The Accused are charged with four counts of crimes against humanity and one count of violations of the laws or customs of war by virtue of their positions, as follows:
Milan Milutinovic as President of Serbia, member of the Supreme Defence Council and pursuant to his de facto authority;
Dragoljub Ojdanic as Chief of General Staff of the Yugoslav Army ("VJ");
Nikola Sainovic as Deputy Prime Minister of the FRY;
In coming to its Decision, the Trial Chamber considered, among other things, the "two prongs to the provisional release inquiry, which must both be satisfied before a Chamber may grant release: (1) will the Accused appear for trial? and (2) if released, will he pose a danger to victims, witnesses, or others?" The Trial Chamber found that all three of the Accused satisfied
The Trial Chamber further considered that the "Prosecution confirmed its intention to file a motion to join General Lazarević and his co-accused with the defendants in this case. The Prosecution acknowledged that this development might considerably impact on the prospect for commencement of trial in this case, and that, in the event of a joinder, ‘the Court may decide
that [it] has to release these defendants if their trial is not going to start until 2006’."
Furthermore, the Trial Chamber considered the following for each of the three Accused:
"Article 21(3) of the Statute of the Tribunal mandates that ‘the accused shall be presumed innocent until proved guilty’. The presumption of innocence is enshrined in Article 14(2) of the International Covenant on Civil and Political Rights (‘the ICCPR’), the Statute of the International Criminal Court ("ICC"), and in a number of international human rights treaties. It follows
from this fundamental principle of criminal justice that ‘it shall not be the general rule that persons awaiting trial shall be detained in custody, but release may be subject to guarantees to appear for trial…’.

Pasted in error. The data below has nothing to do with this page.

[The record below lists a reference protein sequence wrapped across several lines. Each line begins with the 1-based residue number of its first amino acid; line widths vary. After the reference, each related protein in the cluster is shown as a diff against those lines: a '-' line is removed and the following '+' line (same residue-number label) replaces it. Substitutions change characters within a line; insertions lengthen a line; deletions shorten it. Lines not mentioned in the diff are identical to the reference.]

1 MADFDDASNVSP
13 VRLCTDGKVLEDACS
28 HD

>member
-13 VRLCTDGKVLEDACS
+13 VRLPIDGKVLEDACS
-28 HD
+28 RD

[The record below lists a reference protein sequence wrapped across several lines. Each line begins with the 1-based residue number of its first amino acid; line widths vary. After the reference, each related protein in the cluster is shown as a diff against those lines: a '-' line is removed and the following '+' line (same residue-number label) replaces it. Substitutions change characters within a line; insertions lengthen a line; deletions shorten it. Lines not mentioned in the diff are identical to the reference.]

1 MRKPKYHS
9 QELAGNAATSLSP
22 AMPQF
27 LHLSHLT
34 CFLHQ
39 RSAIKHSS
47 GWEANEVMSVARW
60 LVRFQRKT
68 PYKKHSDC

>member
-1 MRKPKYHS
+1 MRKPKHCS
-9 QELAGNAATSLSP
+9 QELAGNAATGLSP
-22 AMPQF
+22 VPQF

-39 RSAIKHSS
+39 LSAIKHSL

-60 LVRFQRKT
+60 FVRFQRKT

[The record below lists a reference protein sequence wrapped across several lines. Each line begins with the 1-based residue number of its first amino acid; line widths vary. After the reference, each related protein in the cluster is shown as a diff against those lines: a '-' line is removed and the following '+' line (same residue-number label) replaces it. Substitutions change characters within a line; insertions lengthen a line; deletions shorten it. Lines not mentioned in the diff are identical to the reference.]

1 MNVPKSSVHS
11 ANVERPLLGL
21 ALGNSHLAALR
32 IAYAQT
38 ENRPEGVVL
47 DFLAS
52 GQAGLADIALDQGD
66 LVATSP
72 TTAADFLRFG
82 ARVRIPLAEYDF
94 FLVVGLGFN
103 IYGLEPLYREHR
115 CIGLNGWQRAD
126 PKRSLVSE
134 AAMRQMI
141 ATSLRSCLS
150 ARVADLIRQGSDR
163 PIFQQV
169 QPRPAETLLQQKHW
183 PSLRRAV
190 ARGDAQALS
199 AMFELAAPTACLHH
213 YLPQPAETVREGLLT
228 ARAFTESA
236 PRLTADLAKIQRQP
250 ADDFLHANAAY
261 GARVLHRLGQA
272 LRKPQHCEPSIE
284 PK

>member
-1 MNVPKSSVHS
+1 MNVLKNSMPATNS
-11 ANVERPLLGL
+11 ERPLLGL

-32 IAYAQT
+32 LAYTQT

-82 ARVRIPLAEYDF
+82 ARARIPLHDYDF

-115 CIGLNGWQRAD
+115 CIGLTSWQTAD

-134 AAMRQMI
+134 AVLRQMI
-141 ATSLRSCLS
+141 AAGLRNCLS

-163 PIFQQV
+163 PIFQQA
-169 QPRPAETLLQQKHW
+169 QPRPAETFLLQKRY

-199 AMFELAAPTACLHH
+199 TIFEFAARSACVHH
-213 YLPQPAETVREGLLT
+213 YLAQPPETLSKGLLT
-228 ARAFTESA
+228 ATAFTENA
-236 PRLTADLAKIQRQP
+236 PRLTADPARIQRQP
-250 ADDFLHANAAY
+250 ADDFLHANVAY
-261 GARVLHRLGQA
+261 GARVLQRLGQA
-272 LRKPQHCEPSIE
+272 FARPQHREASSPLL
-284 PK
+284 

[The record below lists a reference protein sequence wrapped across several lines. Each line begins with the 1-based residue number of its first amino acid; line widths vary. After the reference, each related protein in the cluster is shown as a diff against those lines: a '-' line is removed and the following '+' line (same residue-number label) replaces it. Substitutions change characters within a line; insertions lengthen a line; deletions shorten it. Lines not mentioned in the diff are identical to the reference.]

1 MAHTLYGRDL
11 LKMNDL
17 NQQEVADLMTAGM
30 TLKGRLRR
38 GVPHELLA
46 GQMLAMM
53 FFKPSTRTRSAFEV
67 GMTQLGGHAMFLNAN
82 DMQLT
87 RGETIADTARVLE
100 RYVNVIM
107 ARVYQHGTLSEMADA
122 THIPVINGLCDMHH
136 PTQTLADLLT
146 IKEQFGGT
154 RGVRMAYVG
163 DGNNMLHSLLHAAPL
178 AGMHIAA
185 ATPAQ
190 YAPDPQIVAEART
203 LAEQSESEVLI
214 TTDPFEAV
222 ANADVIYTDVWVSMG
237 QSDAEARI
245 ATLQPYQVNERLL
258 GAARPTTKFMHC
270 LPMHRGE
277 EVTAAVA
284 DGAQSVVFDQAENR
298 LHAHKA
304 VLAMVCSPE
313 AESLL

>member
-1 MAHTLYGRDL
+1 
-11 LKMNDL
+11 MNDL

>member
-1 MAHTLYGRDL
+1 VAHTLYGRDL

While these provisions must be interpreted in light of the specific context in which the Tribunal operates, these norms simply strengthen the Accused’s application in circumstances where, as in this case, he has satisfied the Trial Chamber that he will appear for trial and that he will not pose any danger to victims, witnesses or other persons.
Even though there is no suggestion that the length of the pre-trial detention is excessive in this case, the Trial Chamber considers that a period of over two years in pre-trial detention, coupled with the real possibility that an application for joinder might further delay the start of the trial for several months, is a factor to be weighed in favour of the Accused in the
exercise of the Trial Chamber’s discretion."
The Trial Chamber granted the requests for the provisional release of the Accused subject to specific terms and conditions as outlined in the Decisions, which are available on the Tribunal’s website.
The Prosecution applied for a stay of the Decisions of the Trial Chamber to release the Accused pursuant to Rule 65 (E) of the Tribunal’s Rules of Procedure and Evidence. The Trial Chamber granted the Prosecution’s request.
The Decisions can be found on the Tribunal’s website at www.un.org/icty.
Proceedings at the Tribunal can also be followed on its website.